Let’s take a look at a good example. Built In’s pillar page on artificial intelligence gives a comprehensive overview of what AI is and how it’s changing finance, online gaming and the search landscape. It also has different sections that further expand the topic such as machine learning, deep learning and AI history.
What’s more, the page links to AI companies striving to make a change in healthcare, web applications and technological innovations. This keeps the reader engaged and informed throughout the reading process.
The ‘How-To’ Pillar Page
What makes the ‘how-to’ pillar page from the previous type discussed above is that it tells you how something is done rather than giving you a definition. That way, you can help users solve problems, improve their processes and understand mechanisms not written in a manual.
Oftentimes, step-by-step tutorials are used in this kind of pillar page. You can even include illustrations to make things clearer and visually appealing.
For instance, let’s say you want to create an instructional guide on how to make videos. Your how-to pillar page may consist of types of instructional videos, how to make videos using a camera and how to create videos using screen recordings, to name a few.
To keep things more comprehensive, you can link out to relevant cluster pages like green screens, video editing software, good lighting and equipment.
How to Create SEO Content Pillars: A Step-by-Step Guide
If you’re ready to implement pillar pages and topic clusters on your platform, take a closer look at this step-by-step tutorial:
Step # 1: Choose a Topic You Want to Rank For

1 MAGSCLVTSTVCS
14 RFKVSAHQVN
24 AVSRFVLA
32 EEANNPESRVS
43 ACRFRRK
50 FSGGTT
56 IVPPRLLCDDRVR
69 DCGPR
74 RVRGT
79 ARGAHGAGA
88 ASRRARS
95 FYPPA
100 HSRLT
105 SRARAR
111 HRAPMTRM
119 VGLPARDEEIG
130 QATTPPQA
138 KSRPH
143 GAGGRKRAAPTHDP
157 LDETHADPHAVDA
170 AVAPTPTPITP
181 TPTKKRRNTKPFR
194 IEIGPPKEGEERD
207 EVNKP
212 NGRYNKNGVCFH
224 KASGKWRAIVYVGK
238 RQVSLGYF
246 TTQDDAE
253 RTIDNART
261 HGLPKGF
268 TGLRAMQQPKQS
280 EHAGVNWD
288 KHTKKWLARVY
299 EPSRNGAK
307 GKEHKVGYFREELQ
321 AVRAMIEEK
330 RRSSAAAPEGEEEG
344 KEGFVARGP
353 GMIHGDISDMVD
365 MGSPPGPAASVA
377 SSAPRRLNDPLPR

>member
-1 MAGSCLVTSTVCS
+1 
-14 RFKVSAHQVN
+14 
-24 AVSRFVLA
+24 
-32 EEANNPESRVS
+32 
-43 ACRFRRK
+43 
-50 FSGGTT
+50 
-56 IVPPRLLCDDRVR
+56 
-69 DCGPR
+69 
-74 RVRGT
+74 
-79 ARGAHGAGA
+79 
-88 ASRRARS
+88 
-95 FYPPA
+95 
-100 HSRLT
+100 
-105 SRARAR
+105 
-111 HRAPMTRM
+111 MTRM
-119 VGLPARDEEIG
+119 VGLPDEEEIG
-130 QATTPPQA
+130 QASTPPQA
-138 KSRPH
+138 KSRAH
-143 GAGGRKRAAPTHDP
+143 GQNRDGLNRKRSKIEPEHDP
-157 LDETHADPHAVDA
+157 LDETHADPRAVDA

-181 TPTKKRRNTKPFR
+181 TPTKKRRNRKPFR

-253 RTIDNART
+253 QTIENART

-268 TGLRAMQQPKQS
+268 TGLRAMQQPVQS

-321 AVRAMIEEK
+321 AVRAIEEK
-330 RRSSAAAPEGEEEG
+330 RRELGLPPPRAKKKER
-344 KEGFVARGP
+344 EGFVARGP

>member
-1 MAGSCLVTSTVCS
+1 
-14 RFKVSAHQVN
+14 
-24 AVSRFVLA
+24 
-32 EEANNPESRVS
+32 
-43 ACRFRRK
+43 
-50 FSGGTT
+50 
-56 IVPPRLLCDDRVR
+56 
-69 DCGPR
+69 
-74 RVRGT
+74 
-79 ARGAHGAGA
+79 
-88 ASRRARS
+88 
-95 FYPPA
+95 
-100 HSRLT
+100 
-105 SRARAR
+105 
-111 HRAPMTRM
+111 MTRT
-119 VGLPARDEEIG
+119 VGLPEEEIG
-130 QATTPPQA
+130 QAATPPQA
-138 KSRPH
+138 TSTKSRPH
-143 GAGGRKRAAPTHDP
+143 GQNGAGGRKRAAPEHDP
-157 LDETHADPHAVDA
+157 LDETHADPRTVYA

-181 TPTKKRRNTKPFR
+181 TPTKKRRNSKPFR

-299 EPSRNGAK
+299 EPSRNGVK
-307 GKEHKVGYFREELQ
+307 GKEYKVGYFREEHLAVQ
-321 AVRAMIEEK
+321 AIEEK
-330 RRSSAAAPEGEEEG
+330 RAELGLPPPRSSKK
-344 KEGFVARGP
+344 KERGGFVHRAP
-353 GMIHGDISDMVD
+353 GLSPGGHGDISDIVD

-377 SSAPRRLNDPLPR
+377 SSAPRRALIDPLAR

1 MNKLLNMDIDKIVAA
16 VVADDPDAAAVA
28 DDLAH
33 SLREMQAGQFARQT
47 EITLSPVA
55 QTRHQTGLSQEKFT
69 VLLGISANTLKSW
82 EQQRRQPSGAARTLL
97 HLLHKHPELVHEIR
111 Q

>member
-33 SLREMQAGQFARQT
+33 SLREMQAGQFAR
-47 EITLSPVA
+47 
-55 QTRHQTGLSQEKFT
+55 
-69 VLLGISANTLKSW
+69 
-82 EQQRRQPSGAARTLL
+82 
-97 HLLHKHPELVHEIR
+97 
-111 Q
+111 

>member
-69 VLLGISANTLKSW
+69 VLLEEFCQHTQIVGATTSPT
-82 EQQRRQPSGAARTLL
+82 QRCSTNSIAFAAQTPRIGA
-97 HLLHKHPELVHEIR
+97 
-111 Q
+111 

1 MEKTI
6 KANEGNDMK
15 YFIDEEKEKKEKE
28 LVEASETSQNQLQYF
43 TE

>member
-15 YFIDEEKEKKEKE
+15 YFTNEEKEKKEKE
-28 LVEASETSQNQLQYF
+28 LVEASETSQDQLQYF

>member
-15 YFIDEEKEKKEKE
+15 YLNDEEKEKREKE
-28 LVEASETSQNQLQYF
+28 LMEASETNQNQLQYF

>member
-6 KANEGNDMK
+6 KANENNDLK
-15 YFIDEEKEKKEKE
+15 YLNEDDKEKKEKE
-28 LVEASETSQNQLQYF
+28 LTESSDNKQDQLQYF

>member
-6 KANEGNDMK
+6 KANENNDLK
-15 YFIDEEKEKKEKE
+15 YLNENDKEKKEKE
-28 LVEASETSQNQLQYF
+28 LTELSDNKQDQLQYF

The first step is typically the hardest part. The topic you must choose should be broad enough that it can be broken down into segments, but not too broad that it’s unachievable to write a comprehensive page.
As a rule of thumb, a topic should have five to 20 subtopics.
For instance, the topic of ‘jobs’ is too broad for a pillar page. However, if you make it more specific and talk about ‘how to find online jobs’ instead, you can touch on many related topics and create several blog posts.
Start by considering your business or niche and ask yourself questions. What do you offer to your customers? What customer needs can you meet based on your products and services? How are you going to outperform your competitors?
You can also consider these common characteristics of a good topic for a pillar page:
- Informational intent – When creating a pillar page, you have to give up the sales pitch. Customers want to learn something new, not buy your product.
So, to verify if the topic you’re vying for has informational intent, Google it. If the search results display several blogs or articles, then that’s your go signal.
- Search traffic potential – Use an SEO tool like Ahrefs and look at the Traffic Potential (TP) beside each keyword.
Step # 2: Identify keywords